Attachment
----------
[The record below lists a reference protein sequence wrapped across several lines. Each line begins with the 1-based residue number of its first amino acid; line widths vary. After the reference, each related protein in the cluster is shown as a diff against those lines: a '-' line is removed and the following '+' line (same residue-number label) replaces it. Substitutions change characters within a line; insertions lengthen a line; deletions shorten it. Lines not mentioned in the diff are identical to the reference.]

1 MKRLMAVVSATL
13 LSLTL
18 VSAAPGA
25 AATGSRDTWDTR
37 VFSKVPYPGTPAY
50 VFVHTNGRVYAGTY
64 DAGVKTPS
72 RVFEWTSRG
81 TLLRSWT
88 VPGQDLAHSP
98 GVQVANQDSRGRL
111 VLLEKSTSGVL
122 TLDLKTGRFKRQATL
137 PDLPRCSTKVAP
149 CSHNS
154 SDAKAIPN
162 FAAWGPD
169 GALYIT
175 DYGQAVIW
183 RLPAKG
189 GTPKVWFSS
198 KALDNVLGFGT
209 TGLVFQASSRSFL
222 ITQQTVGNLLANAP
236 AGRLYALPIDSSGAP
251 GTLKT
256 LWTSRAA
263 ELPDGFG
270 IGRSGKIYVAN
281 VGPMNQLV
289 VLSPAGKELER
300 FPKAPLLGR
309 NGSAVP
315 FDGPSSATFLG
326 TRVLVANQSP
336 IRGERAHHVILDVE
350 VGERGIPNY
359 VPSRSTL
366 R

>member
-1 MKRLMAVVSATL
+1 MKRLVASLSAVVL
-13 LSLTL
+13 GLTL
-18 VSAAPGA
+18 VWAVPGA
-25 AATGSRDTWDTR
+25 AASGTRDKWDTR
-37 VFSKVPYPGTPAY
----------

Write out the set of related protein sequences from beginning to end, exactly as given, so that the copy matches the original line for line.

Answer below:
[The record below lists a reference protein sequence wrapped across several lines. Each line begins with the 1-based residue number of its first amino acid; line widths vary. After the reference, each related protein in the cluster is shown as a diff against those lines: a '-' line is removed and the following '+' line (same residue-number label) replaces it. Substitutions change characters within a line; insertions lengthen a line; deletions shorten it. Lines not mentioned in the diff are identical to the reference.]

1 MKRLMAVVSATL
13 LSLTL
18 VSAAPGA
25 AATGSRDTWDTR
37 VFSKVPYPGTPAY
50 VFVHTNGRVYAGTY
64 DAGVKTPS
72 RVFEWTSRG
81 TLLRSWT
88 VPGQDLAHSP
98 GVQVANQDSRGRL
111 VLLEKSTSGVL
122 TLDLKTGRFKRQATL
137 PDLPRCSTKVAP
149 CSHNS
154 SDAKAIPN
162 FAAWGPD
169 GALYIT
175 DYGQAVIW
183 RLPAKG
189 GTPKVWFSS
198 KALDNVLGFGT
209 TGLVFQASSRSFL
222 ITQQTVGNLLANAP
236 AGRLYALPIDSSGAP
251 GTLKT
256 LWTSRAA
263 ELPDGFG
270 IGRSGKIYVAN
281 VGPMNQLV
289 VLSPAGKELER
300 FPKAPLLGR
309 NGSAVP
315 FDGPSSATFLG
326 TRVLVANQSP
336 IRGERAHHVILDVE
350 VGERGIPNY
359 VPSRSTL
366 R

>member
-1 MKRLMAVVSATL
+1 MKRLVASLSAVVL
-13 LSLTL
+13 GLTL
-18 VSAAPGA
+18 VWAVPGA
-25 AATGSRDTWDTR
+25 AASGTRDKWDTR
-37 VFSKVPYPGTPAY